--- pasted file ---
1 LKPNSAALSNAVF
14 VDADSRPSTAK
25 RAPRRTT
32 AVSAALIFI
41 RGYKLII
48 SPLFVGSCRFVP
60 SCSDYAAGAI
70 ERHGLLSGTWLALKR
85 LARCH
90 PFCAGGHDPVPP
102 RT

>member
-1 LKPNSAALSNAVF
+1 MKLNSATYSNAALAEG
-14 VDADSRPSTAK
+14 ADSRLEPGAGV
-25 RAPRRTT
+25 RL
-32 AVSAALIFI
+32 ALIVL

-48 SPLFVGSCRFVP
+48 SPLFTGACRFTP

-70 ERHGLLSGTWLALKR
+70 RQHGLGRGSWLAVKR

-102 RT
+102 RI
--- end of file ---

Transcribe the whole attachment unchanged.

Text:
1 LKPNSAALSNAVF
14 VDADSRPSTAK
25 RAPRRTT
32 AVSAALIFI
41 RGYKLII
48 SPLFVGSCRFVP
60 SCSDYAAGAI
70 ERHGLLSGTWLALKR
85 LARCH
90 PFCAGGHDPVPP
102 RT

>member
-1 LKPNSAALSNAVF
+1 MKLNSATYSNAALAEG
-14 VDADSRPSTAK
+14 ADSRLEPGAGV
-25 RAPRRTT
+25 RL
-32 AVSAALIFI
+32 ALIVL

-48 SPLFVGSCRFVP
+48 SPLFTGACRFTP

-70 ERHGLLSGTWLALKR
+70 RQHGLGRGSWLAVKR

-102 RT
+102 RI